In recent weeks, I’ve been looking at the rare beasts of the FTSE 100 whose shares can be bought for less than £1.
So far, I’ve discussed Rolls-Royce and Lloyds, and identified what I think are credible reasons why both companies could deliver high investment returns.
Today, I’m turning the spotlight on the third blue-chip name that currently trades as a penny stock. The ITV (LSE: ITV) share price is 75p, as I’m writing. Are there reasons to believe it could have similar upside potential to Lloyds and Rolls-Royce?
Lloyds and Rolls-Royce are penny stocks today, because they’ve been through the same class of corporate event. Both have faced crises in which they had to issue masses of new shares to raise funds.
In the case of Lloyds, this was during the great financial crisis and recession of 2008-09. In the case of Rolls-Royce, it was in 2020 during the Covid-19 pandemic.
Lloyds went into the financial crisis with 6bn shares in issue and came out of it with more than 60bn. Rolls-Royce had less than 2bn shares in issue before its 2020 fundraising and more than 8bn after.
In theory, if the number of shares in issue increases by a factor of ‘X’, the value of each individual share should decrease by the same factor. In this way, the value of the whole company, before and after the event, remains the same.
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It’s been different at ITV
ITV was formed by the merger of Granada and Carlton Communications. The enlarged group’s shares started trading at 141p on 2 February 2004 and its market capitalisation of £5.8bn made it a FTSE 100 stock.
Unlike Lloyds and Rolls-Royce, there’s been no huge change in ITV’s number of shares in issue (around 4bn) over the years. Its current market capitalisation is £3.2bn. As such, the market is pricing ITV today as a significantly less valuable business than in 2004.
Clearly, the upside would be substantial, if the market were to return to valuing the shares at the 141p level of 2004 — let alone their peak of double that in 2015.
Are there reasons why market sentiment for the stock could improve? Or have there been fundamental changes to the company’s prospects that make it an inherently less valuable business today?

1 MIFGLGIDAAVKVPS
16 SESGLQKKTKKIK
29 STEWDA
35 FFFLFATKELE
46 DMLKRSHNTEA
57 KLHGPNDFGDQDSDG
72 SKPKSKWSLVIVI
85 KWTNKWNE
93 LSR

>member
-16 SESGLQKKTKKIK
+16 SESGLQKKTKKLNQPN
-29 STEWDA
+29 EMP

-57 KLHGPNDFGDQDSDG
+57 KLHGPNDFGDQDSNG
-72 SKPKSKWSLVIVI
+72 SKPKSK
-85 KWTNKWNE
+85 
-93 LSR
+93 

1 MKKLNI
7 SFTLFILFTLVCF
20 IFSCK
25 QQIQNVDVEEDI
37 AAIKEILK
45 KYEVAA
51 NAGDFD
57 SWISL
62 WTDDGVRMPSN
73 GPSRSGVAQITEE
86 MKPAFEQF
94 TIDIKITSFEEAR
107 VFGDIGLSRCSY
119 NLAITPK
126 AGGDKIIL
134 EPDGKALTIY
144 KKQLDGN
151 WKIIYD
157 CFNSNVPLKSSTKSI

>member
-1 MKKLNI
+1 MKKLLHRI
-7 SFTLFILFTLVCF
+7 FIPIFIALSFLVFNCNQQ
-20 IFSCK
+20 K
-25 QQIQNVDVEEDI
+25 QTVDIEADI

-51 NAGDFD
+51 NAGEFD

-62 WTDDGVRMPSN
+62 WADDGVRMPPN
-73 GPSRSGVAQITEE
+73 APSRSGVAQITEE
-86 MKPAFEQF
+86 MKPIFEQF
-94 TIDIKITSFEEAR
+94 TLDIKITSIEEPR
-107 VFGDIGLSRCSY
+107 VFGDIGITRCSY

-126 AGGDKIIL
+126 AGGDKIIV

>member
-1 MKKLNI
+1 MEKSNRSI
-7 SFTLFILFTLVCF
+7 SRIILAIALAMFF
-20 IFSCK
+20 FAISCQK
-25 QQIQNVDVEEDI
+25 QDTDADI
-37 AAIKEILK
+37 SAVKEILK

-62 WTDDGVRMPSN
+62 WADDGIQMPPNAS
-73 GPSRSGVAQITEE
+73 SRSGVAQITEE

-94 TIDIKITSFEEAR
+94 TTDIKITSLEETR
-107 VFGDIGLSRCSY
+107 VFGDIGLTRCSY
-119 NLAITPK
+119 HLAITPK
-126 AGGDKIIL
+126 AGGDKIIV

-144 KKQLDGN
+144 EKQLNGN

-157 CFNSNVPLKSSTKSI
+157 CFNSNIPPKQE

ITV’s business is highly sensitive to the state of the broader economy. About half its revenue comes from advertising, and customers tend to cut their marketing budgets when there’s an economic downturn.
The company has yo-yoed in and out of the FTSE 100 through economic cycles. It was relegated to the second-tier FTSE 250 in 2008, before returning to the top index in 2011. And it was relegated again in 2020, only to be promoted back last year.
Not all about economic cycles
However, if ITV had released its latest annual results a day earlier than it did, it would once again have dropped out of the FTSE 100. Its shares crashed 28% on the results, but the quarterly FTSE index review was done the day before.
Ironically, the company reported record advertising revenue in the results. The market response showed that sentiment for the stock isn’t all about economic cycles.
As well as being a hostage to those cycles, ITV faces challenges from a structurally changing industry and intense competition for viewers. The negative reaction to the results was very much a reflection of investor concerns about these challenges.
Hey big spender
ITV detailed the next phase of its ‘More Than TV’ strategy in the results. The market baulked at the amount of investment that management feels it needs to make over the next five years to keep the company and its content competitive and relevant in the global entertainment market.
Berenberg analyst Sarah Simon summed up the market’s concerns about the company’s prospects. “They’re spending more because they’re losing eyeballs,” she told the Financial Times. “You’ve got Netflix, Amazon, Peacock, Discovery+, Facebook Watch, YouTube — there’s just so much [competition].”
At the current share price of 75p, the market is valuing ITV at less than six times forecast 2022 earnings, with a prospective dividend yield of over 6%. I think this valuation may be a little too cheap.
Having said that, I can’t see investors moving to rate the stock as a very high-value business, given its sensitivity to economic cycles, and the level of investment now needed to compete in the global entertainment market. On this basis, I don’t see as much upside potential here as at Lloyds and Rolls-Royce.